The road to NBC’s The Wiz Live! is not so much yellow brick as dinged-up black concrete. Grumman Studios, located about an hour’s drive east of 30 Rockefeller Center, sits in a dour Long Island office park that was home base to Grumman when it made fighter jets. Instead of poppies, weeds sneak through the broken pavement of a barren parking lot adjacent to the studio. In place of Emerald City, a giant red sphere hovers at the top of the studio complex, with ‘Grumman Studios’ in flaking paint.
Grumman built the Apollo Lunar Module on this site a half-century ago. While NBC’s current mission isn’t exactly sending an aircraft to the moon, one can imagine the buzz of activity and anxiety swirling around Grumman Studios’ mission control these days is somewhat similar to that giant-leap-for-mankind vibe.
The Wiz Live! is NBC’s third consecutive December attempt to break through the clutter on broadcast, cable and digital with a live stage production. The network hopes it represents a more novel viewing option Dec. 3 than what’s on the DVR or Netflix, that it lands in social media’s sweet spot and that a live production can still seize buzz after last year’s Peter Pan Live! drew tepid numbers. The pressure is on. “Anything can go wrong, but we know that when we get to the night of Dec. 3, everybody will be ready,” says Neil Meron, The Wiz Live! executive producer along with Craig Zadan. “Anything that happens after that are mistakes we could never predict.”
That would include an LED screen going haywire, or Dorothy tripping over the Cowardly Lion’s tail, or that harness suspending stunt Dorothy 30 feet above Kansas during the fateful tornado…well, use your imagination. It’s all part of live TV’s unique value proposition. “If you hit a bad note, if you forget the lyrics, you’re just out there,” says Zadan. “It’s terrifying for performers to do something like this for three hours.”
Endless rehearsals cover all the wild cards except for one. “You can’t account for nerves,” notes Zadan.
Livening Up Ratings
Recent live specials have included A&E’s Fear: Buried Alive, Destination America’s Exorcism: Live! and Nat Geo’s Brain Surgery Live. Others on the schedule include Nat Geo Wild’s Safari Live Nov. 27, while Fox will stage Grease: Live on Jan. 31. Add those to the array of traditional live content—NFL games, awards shows, performance shows such as The Voice and American Idol—and TV is continuing to make a serious effort to try living in the moment.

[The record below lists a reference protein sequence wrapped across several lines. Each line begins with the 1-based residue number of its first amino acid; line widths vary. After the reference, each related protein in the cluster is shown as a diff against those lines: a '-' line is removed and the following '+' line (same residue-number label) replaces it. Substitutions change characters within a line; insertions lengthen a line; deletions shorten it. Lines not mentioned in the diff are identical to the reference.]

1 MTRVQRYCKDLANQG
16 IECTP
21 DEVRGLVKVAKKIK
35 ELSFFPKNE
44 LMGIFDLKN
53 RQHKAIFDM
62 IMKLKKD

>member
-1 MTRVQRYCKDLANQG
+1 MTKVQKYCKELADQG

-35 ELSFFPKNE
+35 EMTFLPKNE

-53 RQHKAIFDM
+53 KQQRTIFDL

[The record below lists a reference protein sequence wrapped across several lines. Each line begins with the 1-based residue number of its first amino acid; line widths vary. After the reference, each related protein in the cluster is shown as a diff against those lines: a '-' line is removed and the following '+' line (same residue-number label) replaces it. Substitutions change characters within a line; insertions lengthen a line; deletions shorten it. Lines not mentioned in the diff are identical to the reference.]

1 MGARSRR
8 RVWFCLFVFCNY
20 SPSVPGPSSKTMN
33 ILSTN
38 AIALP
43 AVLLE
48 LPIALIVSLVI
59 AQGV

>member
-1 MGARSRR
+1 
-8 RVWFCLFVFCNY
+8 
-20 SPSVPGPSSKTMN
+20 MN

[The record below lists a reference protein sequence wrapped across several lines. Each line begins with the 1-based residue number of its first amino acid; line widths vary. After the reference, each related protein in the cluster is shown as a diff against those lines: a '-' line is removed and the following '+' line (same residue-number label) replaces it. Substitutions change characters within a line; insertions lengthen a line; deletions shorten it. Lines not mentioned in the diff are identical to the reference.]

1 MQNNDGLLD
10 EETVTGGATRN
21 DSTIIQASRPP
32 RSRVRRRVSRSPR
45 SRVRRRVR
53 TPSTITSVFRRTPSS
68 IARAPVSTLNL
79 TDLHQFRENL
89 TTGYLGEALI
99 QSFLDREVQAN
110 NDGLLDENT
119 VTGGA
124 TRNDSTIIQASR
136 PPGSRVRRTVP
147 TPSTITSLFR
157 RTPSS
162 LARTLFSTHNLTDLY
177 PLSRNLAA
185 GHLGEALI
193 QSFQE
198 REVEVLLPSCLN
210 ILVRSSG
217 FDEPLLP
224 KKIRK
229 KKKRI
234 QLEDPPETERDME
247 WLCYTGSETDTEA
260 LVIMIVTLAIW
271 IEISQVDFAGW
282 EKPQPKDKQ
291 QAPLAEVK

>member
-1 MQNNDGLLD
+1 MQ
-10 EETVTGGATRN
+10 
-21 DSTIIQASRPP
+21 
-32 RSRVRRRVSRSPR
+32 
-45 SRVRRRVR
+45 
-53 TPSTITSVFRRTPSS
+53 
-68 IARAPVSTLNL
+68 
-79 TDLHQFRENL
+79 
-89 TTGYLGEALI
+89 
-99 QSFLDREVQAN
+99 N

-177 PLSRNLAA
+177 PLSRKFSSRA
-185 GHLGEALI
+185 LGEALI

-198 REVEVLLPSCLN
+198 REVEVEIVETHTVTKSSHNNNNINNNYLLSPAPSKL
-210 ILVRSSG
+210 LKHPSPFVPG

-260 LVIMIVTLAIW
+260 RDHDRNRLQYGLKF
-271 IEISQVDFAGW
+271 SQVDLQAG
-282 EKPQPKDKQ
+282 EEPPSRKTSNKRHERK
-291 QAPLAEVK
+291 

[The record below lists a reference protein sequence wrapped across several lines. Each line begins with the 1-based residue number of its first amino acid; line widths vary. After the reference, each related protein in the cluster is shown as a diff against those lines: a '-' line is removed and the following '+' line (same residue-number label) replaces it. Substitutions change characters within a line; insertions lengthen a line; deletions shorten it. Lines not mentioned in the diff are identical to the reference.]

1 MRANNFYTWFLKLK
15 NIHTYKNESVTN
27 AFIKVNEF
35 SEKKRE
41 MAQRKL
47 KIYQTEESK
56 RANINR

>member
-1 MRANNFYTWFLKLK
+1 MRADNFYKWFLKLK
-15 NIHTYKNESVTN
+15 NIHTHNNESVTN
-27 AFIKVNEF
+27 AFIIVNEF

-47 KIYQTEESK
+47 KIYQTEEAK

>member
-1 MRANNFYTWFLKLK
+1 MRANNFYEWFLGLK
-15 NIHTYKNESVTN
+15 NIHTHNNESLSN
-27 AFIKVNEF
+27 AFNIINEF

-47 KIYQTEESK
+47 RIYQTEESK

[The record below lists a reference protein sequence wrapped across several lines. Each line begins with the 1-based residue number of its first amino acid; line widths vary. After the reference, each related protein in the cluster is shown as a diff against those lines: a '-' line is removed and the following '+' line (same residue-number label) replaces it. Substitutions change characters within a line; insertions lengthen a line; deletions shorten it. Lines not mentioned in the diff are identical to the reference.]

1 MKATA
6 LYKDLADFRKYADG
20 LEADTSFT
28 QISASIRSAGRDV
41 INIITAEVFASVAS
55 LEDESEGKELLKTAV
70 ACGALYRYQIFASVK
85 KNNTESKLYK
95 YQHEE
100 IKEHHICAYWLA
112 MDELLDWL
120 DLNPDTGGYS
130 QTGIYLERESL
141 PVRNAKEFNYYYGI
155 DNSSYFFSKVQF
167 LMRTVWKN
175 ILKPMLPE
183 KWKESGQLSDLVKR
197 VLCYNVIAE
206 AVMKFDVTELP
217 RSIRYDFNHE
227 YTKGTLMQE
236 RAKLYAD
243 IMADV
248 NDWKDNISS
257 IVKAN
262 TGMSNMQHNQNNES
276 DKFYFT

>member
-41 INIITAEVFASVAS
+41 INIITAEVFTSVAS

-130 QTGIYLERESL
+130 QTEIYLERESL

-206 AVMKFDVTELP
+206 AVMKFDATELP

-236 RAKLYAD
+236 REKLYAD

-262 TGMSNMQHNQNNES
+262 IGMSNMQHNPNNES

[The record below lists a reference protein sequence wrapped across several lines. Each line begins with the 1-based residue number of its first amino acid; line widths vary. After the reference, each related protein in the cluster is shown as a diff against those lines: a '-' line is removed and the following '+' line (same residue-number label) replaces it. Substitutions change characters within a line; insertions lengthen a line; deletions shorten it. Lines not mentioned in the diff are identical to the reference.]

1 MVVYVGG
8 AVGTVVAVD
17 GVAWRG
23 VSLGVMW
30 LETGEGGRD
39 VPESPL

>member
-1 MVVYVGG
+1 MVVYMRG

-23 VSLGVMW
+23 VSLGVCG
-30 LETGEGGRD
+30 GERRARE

“The audience is looking for authentic, unfiltered, real experiences,” says Geoff Daniels, executive VP/general manager at Nat Geo Wild. “With live TV, it’s totally unpredictable.”
Exorcism: Live!—exclamation points are big among this type of program—earned a 0.59 rating among viewers 25-54 Oct. 30, good for about 614,000 total viewers, which Henry Schleiff, group president, calls a “phenomenal, phenomenal success.” Perhaps more telling, the show generated 29,000 tweets and 3.6 million total Twitter impressions, says Destination America, citing Nielsen SocialGuide Intelligence. “It helps to brand and deliver a network like Destination America as a leader in the genre of paranormal,” says Schleiff.
Bob Greenblatt, the NBC entertainment chairman who has theater production credits on his résumé, described himself as a “live junkie” at a Television Critics Association press event in August. “We are in the events business,” Goldblatt tells B&C. “These days, as audiences are harder to capture, we could’ve filmed a conventional movie. But we decided going live just ratchets it up a bit. It’s exciting for the performers, and it’s exciting for the audience as well.”
NBC’s Undateable has been airing live for both coasts weekly this season, a ploy designed to take advantage of the multiple improv performers in the cast and their off-the-cuff tangents that weren’t making the final cut. NBC has had a devilish time birthing hit comedies; while Undateable is hardly a smash, showrunner Bill Lawrence says the live aspect—characters discussing more timely events at the bar and trying to make each other crack up throughout—helps differentiate it. “Creatively, it does make a sitcom stand out a little bit,” he says. “It makes it feel fresh.”